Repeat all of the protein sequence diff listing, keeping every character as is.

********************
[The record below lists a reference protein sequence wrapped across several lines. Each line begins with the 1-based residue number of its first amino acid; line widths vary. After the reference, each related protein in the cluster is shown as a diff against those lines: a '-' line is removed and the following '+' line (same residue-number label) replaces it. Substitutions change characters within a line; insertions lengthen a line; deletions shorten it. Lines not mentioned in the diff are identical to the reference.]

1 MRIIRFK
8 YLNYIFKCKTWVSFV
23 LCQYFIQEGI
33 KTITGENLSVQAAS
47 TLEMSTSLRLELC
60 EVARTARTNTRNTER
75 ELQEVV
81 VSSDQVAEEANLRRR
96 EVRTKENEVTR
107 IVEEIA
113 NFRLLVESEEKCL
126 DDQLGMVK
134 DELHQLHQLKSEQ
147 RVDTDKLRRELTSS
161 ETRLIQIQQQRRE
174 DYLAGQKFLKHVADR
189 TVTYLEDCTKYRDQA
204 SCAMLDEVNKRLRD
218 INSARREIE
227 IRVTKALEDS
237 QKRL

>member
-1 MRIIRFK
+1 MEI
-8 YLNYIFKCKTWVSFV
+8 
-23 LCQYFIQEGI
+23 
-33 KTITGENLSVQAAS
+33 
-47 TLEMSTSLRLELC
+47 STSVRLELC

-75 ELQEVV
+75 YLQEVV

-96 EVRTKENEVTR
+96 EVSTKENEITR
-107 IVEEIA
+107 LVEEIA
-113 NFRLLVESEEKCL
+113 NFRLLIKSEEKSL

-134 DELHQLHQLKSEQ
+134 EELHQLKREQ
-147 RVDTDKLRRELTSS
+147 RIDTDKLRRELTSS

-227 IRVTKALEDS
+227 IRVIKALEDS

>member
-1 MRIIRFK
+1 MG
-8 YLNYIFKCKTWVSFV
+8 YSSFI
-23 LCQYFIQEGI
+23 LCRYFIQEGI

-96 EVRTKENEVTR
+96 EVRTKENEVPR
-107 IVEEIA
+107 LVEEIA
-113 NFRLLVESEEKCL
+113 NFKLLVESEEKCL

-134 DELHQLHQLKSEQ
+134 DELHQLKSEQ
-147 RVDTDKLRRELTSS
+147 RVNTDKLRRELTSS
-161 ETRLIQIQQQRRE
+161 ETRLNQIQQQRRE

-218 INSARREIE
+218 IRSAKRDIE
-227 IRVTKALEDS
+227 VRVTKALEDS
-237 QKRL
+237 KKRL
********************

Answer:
[The record below lists a reference protein sequence wrapped across several lines. Each line begins with the 1-based residue number of its first amino acid; line widths vary. After the reference, each related protein in the cluster is shown as a diff against those lines: a '-' line is removed and the following '+' line (same residue-number label) replaces it. Substitutions change characters within a line; insertions lengthen a line; deletions shorten it. Lines not mentioned in the diff are identical to the reference.]

1 MRIIRFK
8 YLNYIFKCKTWVSFV
23 LCQYFIQEGI
33 KTITGENLSVQAAS
47 TLEMSTSLRLELC
60 EVARTARTNTRNTER
75 ELQEVV
81 VSSDQVAEEANLRRR
96 EVRTKENEVTR
107 IVEEIA
113 NFRLLVESEEKCL
126 DDQLGMVK
134 DELHQLHQLKSEQ
147 RVDTDKLRRELTSS
161 ETRLIQIQQQRRE
174 DYLAGQKFLKHVADR
189 TVTYLEDCTKYRDQA
204 SCAMLDEVNKRLRD
218 INSARREIE
227 IRVTKALEDS
237 QKRL

>member
-1 MRIIRFK
+1 MEI
-8 YLNYIFKCKTWVSFV
+8 
-23 LCQYFIQEGI
+23 
-33 KTITGENLSVQAAS
+33 
-47 TLEMSTSLRLELC
+47 STSVRLELC

-75 ELQEVV
+75 YLQEVV

-96 EVRTKENEVTR
+96 EVSTKENEITR
-107 IVEEIA
+107 LVEEIA
-113 NFRLLVESEEKCL
+113 NFRLLIKSEEKSL

-134 DELHQLHQLKSEQ
+134 EELHQLKREQ
-147 RVDTDKLRRELTSS
+147 RIDTDKLRRELTSS

-227 IRVTKALEDS
+227 IRVIKALEDS

>member
-1 MRIIRFK
+1 MG
-8 YLNYIFKCKTWVSFV
+8 YSSFI
-23 LCQYFIQEGI
+23 LCRYFIQEGI

-96 EVRTKENEVTR
+96 EVRTKENEVPR
-107 IVEEIA
+107 LVEEIA
-113 NFRLLVESEEKCL
+113 NFKLLVESEEKCL

-134 DELHQLHQLKSEQ
+134 DELHQLKSEQ
-147 RVDTDKLRRELTSS
+147 RVNTDKLRRELTSS
-161 ETRLIQIQQQRRE
+161 ETRLNQIQQQRRE

-218 INSARREIE
+218 IRSAKRDIE
-227 IRVTKALEDS
+227 VRVTKALEDS
-237 QKRL
+237 KKRL